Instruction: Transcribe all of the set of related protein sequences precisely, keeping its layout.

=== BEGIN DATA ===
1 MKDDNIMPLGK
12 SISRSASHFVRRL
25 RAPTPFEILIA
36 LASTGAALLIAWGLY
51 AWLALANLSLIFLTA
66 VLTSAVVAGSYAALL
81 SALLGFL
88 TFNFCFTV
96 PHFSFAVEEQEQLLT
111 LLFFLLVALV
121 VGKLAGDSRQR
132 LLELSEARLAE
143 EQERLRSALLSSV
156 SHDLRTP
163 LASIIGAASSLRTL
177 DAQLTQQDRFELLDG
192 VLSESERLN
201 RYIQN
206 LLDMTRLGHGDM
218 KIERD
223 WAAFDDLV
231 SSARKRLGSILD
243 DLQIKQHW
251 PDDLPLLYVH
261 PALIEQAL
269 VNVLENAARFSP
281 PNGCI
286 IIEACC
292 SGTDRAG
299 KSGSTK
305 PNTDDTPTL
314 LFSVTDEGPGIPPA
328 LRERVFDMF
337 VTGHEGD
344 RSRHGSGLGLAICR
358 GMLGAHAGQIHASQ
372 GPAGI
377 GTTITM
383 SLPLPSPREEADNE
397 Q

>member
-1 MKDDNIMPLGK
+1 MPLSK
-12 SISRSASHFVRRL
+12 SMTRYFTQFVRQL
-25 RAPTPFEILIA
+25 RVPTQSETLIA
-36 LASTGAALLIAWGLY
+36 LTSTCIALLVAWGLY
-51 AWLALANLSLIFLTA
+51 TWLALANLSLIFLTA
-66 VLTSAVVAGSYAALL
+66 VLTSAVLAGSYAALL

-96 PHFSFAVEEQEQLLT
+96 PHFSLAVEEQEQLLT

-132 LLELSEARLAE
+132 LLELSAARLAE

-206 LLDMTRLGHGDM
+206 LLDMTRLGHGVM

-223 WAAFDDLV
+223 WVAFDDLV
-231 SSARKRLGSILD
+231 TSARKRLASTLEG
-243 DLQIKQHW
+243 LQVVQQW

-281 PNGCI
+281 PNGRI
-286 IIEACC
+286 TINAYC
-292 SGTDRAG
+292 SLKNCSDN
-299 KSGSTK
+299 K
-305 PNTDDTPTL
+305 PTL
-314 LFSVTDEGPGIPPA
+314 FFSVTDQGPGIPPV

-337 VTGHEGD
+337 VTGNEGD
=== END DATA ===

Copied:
1 MKDDNIMPLGK
12 SISRSASHFVRRL
25 RAPTPFEILIA
36 LASTGAALLIAWGLY
51 AWLALANLSLIFLTA
66 VLTSAVVAGSYAALL
81 SALLGFL
88 TFNFCFTV
96 PHFSFAVEEQEQLLT
111 LLFFLLVALV
121 VGKLAGDSRQR
132 LLELSEARLAE
143 EQERLRSALLSSV
156 SHDLRTP
163 LASIIGAASSLRTL
177 DAQLTQQDRFELLDG
192 VLSESERLN
201 RYIQN
206 LLDMTRLGHGDM
218 KIERD
223 WAAFDDLV
231 SSARKRLGSILD
243 DLQIKQHW
251 PDDLPLLYVH
261 PALIEQAL
269 VNVLENAARFSP
281 PNGCI
286 IIEACC
292 SGTDRAG
299 KSGSTK
305 PNTDDTPTL
314 LFSVTDEGPGIPPA
328 LRERVFDMF
337 VTGHEGD
344 RSRHGSGLGLAICR
358 GMLGAHAGQIHASQ
372 GPAGI
377 GTTITM
383 SLPLPSPREEADNE
397 Q

>member
-1 MKDDNIMPLGK
+1 MPLSK
-12 SISRSASHFVRRL
+12 SMTRYFTQFVRQL
-25 RAPTPFEILIA
+25 RVPTQSETLIA
-36 LASTGAALLIAWGLY
+36 LTSTCIALLVAWGLY
-51 AWLALANLSLIFLTA
+51 TWLALANLSLIFLTA
-66 VLTSAVVAGSYAALL
+66 VLTSAVLAGSYAALL

-96 PHFSFAVEEQEQLLT
+96 PHFSLAVEEQEQLLT

-132 LLELSEARLAE
+132 LLELSAARLAE

-206 LLDMTRLGHGDM
+206 LLDMTRLGHGVM

-223 WAAFDDLV
+223 WVAFDDLV
-231 SSARKRLGSILD
+231 TSARKRLASTLEG
-243 DLQIKQHW
+243 LQVVQQW

-281 PNGCI
+281 PNGRI
-286 IIEACC
+286 TINAYC
-292 SGTDRAG
+292 SLKNCSDN
-299 KSGSTK
+299 K
-305 PNTDDTPTL
+305 PTL
-314 LFSVTDEGPGIPPA
+314 FFSVTDQGPGIPPV

-337 VTGHEGD
+337 VTGNEGD